The Economic Impact of Climate Change on Plantation Agriculture in Nigeria: Implication for Enhanced Productivity

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Fonta, William M.
Bossa, Aymar Y.
Sylla, Mouhamadou B.
Urama, Nathaniel E.
Edame, Greg E.
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African Economic Research consortium
This study used the Ricardian analytical framework to examine the relative importance of climate normals (average long-term temperature and precipitation) in explaining net revenue per hectare (NRh) for cocoa farms in Nigeria under supplementary irrigated and rainfed conditions. A farm-household survey involving 280 cocoa farmers across seven cocoa-producing states in Nigeria was carried out. Net revenue per cocoa hectare was regressed on climate, household socioeconomic characteristics and other control variables. The results indicate high sensitivity of NRh to climate normals in Nigeria, depending on whether cocoa farms are supplementary irrigated or not. On the average, annual increases in temperature and decreasing precipitations are associated with NRh losses for rainfed farms, whereas it increases for irrigated cocoa farms. Projections of future climate change impacts using different climate scenarios (i.e., 6 CORDEX Regional Climate Models [RCMs] Ensemble between 2036-2065 and 2071-2100, and a 2.50 C increase in temperature only, a 5% decrease in rainfall only, and a uniform 2.50 C increase in temperature and a 5% reduction in precipitation from 2050-2100), suggest a wide range of outcomes on NRh for both rainfed and supplementary irrigated cocoa farms. Specifically, the various climate scenarios predict a fall in NRh for rainfed farms, compared to net gains for irrigated cocoa farms. This clearly shows irrigation as an important adaptation strategy by farmers in Nigeria to reduce the harmful effects of climate change.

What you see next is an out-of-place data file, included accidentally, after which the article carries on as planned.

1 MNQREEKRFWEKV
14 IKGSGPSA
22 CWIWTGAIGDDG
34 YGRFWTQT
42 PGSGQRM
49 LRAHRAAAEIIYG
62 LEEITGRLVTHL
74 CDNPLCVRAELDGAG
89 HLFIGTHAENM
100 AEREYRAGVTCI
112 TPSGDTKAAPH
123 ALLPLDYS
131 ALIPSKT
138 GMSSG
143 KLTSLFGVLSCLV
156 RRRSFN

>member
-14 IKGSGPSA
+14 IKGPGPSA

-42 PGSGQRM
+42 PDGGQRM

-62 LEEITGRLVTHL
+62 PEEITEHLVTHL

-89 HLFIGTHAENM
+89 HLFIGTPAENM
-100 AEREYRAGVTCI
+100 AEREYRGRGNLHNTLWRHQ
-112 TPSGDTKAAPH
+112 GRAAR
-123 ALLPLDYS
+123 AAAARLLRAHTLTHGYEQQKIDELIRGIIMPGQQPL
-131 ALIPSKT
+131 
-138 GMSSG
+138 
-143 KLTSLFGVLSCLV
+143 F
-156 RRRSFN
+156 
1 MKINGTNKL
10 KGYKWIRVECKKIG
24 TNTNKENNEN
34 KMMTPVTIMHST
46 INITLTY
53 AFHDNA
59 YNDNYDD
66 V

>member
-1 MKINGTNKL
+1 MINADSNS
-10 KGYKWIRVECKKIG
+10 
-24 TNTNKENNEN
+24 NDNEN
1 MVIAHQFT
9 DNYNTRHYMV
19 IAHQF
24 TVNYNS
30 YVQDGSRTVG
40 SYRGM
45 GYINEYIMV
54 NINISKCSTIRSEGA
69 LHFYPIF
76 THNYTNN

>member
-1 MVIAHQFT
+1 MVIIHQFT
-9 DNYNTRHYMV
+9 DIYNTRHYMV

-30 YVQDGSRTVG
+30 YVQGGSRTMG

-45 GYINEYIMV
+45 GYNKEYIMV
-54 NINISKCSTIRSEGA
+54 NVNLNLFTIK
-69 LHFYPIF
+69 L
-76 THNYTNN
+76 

cocoa agriculture , , Ricardian valuation, , climate change projections, , Nigeria